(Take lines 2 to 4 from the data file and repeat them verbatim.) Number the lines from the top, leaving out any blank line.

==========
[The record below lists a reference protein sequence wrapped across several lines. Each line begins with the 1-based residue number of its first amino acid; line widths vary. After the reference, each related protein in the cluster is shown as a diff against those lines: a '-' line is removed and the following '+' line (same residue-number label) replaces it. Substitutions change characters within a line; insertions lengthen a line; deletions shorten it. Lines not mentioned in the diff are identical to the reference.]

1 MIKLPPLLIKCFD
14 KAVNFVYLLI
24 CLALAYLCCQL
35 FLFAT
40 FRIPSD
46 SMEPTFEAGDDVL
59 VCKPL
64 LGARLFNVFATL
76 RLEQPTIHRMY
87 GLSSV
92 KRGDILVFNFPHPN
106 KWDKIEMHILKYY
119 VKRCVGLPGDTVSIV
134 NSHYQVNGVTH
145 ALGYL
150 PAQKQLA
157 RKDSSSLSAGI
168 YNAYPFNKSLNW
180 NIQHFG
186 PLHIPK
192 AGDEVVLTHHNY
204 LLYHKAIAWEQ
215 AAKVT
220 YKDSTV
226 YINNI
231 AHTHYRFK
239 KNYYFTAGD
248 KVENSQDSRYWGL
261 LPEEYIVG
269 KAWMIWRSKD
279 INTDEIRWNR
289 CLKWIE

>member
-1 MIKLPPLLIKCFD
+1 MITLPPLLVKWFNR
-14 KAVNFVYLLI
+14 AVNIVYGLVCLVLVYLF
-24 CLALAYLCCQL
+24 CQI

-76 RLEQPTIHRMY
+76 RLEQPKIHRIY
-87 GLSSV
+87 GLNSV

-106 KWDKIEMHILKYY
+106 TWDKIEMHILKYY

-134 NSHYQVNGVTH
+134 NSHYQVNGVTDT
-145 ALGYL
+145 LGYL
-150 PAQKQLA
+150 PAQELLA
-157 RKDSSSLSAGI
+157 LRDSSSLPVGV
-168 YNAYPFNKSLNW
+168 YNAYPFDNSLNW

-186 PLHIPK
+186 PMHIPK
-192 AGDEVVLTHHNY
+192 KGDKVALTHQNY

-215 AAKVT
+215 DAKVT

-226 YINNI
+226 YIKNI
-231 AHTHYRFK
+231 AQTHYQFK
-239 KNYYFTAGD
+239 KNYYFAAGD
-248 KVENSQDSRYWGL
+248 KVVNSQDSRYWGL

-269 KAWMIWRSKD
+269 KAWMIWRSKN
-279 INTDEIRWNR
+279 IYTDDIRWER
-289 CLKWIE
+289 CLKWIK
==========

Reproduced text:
1 MIKLPPLLIKCFD
14 KAVNFVYLLI
24 CLALAYLCCQL